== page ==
The Customary Court of Appeal, sitting in Francistown on January 28, has rejected Alfred Tshambani Phusumane’s appeal to have his dowry returned after his newly married wife deserted him after less than a week.
The facts of the matter are that in April 2006, Phusumane paid P11 300 in dowry money and married Wedu Nsendami. After a couple of days, Nsendami’s boyfriend visited her at her matrimonial home in Zwenshambe where a commotion ensued as the boyfriend threatened to beat her up in front of her husband. Hardly week later, Nsendami, who comes from Makaleng, left her matrimonial home for her parents one at Makaleng.
When it became clear that she had no intentions to go back to Zwenshambe, her husband sent the Nsendami family sms messages demanding his dowry money back. The Nsendami family responded positively, even committing themselves to a date on which they would do return the dowry.
After the Nsendami family had not refunded the Phusumane family by July 2006, Phusumane approached the Makaleng Customary Court for intervention. When the presiding officer of the Makaleng Customary Court, Kgosi Katlholo Ramokate, failed to make a clear ruling, the complainant approached the Customary Court of Appeal for redress but lost the case. The relentless Phusumane sought audience with the High Court which referred the matter back to the Makaleng customary court where, once again, he lost.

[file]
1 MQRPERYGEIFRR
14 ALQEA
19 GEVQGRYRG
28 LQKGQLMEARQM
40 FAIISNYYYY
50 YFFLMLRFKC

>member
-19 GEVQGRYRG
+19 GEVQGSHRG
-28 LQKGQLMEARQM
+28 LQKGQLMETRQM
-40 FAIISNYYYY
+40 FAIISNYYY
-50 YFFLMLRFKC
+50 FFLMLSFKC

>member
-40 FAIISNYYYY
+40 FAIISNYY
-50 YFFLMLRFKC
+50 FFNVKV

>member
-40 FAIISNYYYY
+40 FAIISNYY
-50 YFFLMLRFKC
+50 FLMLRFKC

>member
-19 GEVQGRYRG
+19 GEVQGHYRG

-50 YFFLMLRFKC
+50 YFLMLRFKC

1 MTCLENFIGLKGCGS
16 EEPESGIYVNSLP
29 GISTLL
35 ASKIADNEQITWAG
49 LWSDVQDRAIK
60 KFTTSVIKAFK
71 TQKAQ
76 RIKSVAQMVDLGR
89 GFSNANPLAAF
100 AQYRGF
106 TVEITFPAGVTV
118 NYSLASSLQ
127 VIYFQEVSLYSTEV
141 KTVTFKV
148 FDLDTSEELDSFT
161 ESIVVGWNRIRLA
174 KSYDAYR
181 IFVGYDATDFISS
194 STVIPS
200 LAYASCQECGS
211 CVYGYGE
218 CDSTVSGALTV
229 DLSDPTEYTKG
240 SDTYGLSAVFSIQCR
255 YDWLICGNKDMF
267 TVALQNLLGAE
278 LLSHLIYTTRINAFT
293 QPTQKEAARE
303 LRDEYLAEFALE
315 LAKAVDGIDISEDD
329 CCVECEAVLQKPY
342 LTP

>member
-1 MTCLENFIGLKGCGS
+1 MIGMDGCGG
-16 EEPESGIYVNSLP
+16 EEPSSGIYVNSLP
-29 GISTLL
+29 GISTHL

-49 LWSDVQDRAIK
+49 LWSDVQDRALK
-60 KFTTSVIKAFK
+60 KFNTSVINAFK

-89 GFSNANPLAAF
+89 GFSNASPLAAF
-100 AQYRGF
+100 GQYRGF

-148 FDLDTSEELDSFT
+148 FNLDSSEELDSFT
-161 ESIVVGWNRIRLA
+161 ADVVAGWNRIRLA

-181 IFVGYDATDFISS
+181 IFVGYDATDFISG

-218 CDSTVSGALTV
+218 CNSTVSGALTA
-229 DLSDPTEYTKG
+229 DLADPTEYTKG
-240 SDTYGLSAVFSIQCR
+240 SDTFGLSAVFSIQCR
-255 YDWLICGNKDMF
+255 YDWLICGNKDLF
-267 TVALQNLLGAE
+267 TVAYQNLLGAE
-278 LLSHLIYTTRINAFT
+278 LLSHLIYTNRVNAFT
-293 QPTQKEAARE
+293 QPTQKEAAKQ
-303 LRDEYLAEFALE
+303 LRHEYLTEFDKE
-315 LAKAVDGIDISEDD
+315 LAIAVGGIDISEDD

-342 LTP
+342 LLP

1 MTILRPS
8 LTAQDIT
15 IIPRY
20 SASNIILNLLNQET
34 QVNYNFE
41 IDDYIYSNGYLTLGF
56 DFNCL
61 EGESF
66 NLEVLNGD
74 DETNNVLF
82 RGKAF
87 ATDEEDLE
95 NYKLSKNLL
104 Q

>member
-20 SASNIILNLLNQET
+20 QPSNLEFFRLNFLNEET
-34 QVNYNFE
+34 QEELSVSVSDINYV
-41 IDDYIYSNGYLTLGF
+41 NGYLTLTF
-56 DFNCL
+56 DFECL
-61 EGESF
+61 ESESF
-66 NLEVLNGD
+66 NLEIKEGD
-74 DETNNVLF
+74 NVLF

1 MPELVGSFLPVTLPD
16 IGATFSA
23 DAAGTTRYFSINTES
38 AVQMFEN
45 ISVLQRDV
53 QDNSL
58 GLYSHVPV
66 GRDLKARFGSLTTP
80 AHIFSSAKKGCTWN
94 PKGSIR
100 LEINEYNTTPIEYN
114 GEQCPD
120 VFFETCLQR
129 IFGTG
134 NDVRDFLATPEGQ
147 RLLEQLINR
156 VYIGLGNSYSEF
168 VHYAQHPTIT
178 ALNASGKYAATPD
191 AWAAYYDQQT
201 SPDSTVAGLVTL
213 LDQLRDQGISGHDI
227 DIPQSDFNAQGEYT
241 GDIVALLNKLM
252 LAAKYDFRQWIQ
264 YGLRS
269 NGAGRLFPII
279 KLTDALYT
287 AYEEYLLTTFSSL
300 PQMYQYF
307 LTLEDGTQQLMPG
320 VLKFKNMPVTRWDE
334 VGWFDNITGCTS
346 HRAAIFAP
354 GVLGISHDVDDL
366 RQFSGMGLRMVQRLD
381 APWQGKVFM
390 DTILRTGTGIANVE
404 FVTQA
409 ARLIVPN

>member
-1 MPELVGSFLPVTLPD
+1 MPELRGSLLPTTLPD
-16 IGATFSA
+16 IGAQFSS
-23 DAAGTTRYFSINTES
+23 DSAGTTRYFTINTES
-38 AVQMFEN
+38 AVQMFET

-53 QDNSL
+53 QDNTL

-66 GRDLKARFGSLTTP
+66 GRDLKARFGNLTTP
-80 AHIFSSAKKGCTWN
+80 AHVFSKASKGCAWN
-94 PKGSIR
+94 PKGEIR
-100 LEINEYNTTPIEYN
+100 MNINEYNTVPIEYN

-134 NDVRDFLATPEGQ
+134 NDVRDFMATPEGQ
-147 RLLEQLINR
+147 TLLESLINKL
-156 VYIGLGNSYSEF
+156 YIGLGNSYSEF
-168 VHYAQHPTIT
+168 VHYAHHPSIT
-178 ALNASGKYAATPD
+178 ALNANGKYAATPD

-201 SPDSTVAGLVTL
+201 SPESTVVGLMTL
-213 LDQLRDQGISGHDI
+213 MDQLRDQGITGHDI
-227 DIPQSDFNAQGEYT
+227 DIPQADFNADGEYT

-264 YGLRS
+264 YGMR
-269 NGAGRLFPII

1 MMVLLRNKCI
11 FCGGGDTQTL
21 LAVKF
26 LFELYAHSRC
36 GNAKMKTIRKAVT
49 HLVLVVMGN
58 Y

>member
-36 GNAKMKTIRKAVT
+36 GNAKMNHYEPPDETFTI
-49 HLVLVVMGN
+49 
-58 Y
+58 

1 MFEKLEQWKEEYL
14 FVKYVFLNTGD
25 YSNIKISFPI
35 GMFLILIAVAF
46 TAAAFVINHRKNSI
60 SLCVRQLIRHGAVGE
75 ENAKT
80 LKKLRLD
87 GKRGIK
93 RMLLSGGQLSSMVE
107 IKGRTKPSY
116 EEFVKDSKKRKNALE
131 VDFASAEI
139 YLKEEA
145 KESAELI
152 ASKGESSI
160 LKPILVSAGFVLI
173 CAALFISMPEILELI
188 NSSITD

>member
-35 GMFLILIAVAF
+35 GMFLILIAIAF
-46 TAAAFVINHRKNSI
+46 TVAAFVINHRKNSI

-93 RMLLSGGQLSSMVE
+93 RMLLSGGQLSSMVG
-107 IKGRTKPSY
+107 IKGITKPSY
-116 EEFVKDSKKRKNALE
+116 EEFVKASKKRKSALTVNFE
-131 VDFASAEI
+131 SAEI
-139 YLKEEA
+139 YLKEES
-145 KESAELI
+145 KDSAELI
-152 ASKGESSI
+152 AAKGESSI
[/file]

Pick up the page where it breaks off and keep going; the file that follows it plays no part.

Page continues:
Unfazed, he appealed to the Customary Court of Appeal. At its sitting at the end of January this year in Francistown, the Customary Court of Appeal president, Christopher Masunga, upheld Kgosi Ramokate’s judgement. “In Setswana culture generally, dowry may be returned to the husband’s family only if, after it has been paid, the woman changes her mind and refuses to get married,” said Kgosi Masunga, who emphasised the fact that in the case of Alfred Phusumane and Wedu Nsendami, the marriage had indeed taken place.
According to Kgosi Masunga, dowry is like any other gift and cannot be demanded back. “ Re tshwanetse ra lemoga fa bogadi e se mafisa, bogadi ke mpho,” he explained and appealed to Phusumane to live with the fact that marriages break and when that happens, the concerned must accept that as reality. He appealed to the complainant to recognise the fact that he is not the first person to find himself in that kind of situation.Phusumane has 30 days to appeal to the High Court.